Since its commercial debut in 2005, LASEN has flown Airborne LIDAR Pipeline Inspection System (ALPIS) in excess of over 140,000 miles on natural gas pipelines, compressor stations, refineries, storage facilities, etc., and has detected over 16,000 leaks, generating savings to LASEN customers in the tens of millions of dollars.
The ALPIS gas leak detection system is comprised of an airborne sensor unit and operator’s console. The sensor is mounted to the bottom of a helicopter. The main sensor enclosure houses the laser, computer, receiver optics and detectors. In addition, the system is equipped with a high resolution imaging camera and a GPS receiver. The combination of laser, imaging and GPS data makes it possible to precisely locate the leak. An operator, present on every flight, controls the system using a standard laptop interface and verifies the data integrity.
The whole process is entirely software-driven, as Derek Barnes, Software Engineer for LASEN, explains: “The flight captures data which we then analyze and interpret for our customers. Through a portal the customer can access both the standard inspection data and the survey video captured during the flight. Using geotagging from our GPS system, customers can review their pipeline themselves, and regard this as an important aspect in their regulation compliance and pipeline safety and integrity efforts.”
The software needs to be 100 percent reliable, and this has not always been the case, as Barnes comments: “Our systems have to run and be robust when technicians go out on a flight. In the past we’ve had issues with our software code. There were problems which we just couldn’t track down. The code was crashing and giving us inconsistent results. Errors were showing up in strange places and just didn’t make sense. It all pointed to a memory leak or invalid pointer, but pinpointing it exactly, was where we needed help.”
LASEN has started the process of moving its key software applications to Windows 10, from Windows 7 and Windows XP. Barnes has noticed a performance degradation which will need to be addressed soon.
LASEN looked for a solution to automatically detect and diagnose code defects. It was important that the solution integrates with Visual Studio as the development environment. Barnes had come across tools which were command line based and found them difficult to use. Market research revealed Micro Focus DevPartner as a good fit for LASEN.
DevPartner was soon implemented and the BoundsChecker function proved its worth for LASEN by finding the root cause of the code instability. Memory leaks and memory corruption manifest themselves as unusual code behavior in areas where there really isn’t anything wrong. BoundsChecker pinpoints specific runtime errors that can cause instability if undetected. It also offers reasons for the error and solution advice at the code level.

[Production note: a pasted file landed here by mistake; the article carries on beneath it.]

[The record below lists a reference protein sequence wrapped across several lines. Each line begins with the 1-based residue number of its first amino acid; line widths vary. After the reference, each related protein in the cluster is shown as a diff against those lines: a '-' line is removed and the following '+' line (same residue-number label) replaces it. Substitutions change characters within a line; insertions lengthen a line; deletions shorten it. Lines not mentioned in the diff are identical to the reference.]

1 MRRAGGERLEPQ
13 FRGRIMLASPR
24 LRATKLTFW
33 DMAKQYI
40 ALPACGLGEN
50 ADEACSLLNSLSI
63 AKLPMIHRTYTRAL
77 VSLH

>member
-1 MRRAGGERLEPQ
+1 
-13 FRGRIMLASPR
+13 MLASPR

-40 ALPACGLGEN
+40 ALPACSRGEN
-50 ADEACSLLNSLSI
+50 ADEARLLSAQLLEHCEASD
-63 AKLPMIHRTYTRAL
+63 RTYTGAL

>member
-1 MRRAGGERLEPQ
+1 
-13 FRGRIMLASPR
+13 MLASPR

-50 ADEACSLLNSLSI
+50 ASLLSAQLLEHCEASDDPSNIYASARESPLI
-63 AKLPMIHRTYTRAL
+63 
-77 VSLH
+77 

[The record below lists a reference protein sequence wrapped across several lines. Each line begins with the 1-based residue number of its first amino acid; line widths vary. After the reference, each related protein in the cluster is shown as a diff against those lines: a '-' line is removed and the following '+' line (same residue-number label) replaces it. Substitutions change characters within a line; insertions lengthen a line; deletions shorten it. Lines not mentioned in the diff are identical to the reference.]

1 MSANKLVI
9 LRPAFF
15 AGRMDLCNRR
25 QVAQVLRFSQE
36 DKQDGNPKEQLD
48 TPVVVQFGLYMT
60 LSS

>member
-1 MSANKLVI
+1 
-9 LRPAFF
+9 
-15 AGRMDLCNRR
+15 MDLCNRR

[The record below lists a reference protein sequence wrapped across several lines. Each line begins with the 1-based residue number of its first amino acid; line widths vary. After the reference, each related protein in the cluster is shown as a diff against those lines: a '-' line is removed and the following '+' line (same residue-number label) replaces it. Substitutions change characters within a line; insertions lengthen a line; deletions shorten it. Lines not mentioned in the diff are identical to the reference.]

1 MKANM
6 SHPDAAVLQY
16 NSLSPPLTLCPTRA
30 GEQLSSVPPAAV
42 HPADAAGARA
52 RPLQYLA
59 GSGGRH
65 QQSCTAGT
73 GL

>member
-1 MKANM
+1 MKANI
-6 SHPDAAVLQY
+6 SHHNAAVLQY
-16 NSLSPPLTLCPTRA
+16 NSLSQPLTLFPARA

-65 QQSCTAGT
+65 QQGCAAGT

Barnes comments: “DevPartner BoundsChecker was instrumental in cleaning up the code and finding any memory issues so that we could address them. Our code has been relatively stable for the past few years but we are still subject to code change because we interface into external hardware, such as National Instruments (NI) and need to follow their upgrade paths. Whenever we made a code change to reflect new functionality or an upgrade, we deploy DevPartner to make sure we haven’t introduced anything which could cause a problem for us.”
While transitioning some of the application code from Windows 7 and Windows XP over to Windows 10, in line with corporate policy, Barnes noticed some performance issues. DevPartner’s performance analysis feature TrueTime can help here. TrueTime presents detailed findings so that the code can be optimized for the new platform. Barnes sees a particular need: “LASEN’s applications are multi-thread based and this complicates the Windows upgrade process as threads do not behave the same in every Windows version. Having the code visibility with DevPartner will be a great help in correcting any performance issues.”
Barnes can see some clear benefits: “DevPartner has become a critical part of the LASEN development process. Its smooth integration with Visual Studio makes it easy to use and the integrated reporting structure is very helpful to us. It is helping pave the way to new software versions and platforms, enabling us to maintain our leading technology edge.”
He concludes: “The most important DevPartner benefit is the confidence that our software works and our customers receive the best service possible from us.”
The most important DevPartner benefit is the confidence that our software works and our customers receive the best service possible from us.
DevPartner BoundsChecker was instrumental in cleaning up the code and finding any memory issues so that we could address them.